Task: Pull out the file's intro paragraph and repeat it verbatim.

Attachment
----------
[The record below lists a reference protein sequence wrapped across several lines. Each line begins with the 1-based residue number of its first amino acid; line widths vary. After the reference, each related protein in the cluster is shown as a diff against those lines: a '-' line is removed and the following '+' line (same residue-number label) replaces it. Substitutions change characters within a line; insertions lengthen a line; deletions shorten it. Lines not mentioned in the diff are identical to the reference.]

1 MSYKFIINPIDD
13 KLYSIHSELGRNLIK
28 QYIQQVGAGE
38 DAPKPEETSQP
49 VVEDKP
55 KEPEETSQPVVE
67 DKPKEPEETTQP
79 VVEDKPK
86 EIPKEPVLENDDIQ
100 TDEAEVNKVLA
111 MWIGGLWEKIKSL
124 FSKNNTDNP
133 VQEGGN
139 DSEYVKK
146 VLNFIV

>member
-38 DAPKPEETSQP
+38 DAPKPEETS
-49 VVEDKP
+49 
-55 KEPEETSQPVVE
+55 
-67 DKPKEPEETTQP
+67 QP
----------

[The record below lists a reference protein sequence wrapped across several lines. Each line begins with the 1-based residue number of its first amino acid; line widths vary. After the reference, each related protein in the cluster is shown as a diff against those lines: a '-' line is removed and the following '+' line (same residue-number label) replaces it. Substitutions change characters within a line; insertions lengthen a line; deletions shorten it. Lines not mentioned in the diff are identical to the reference.]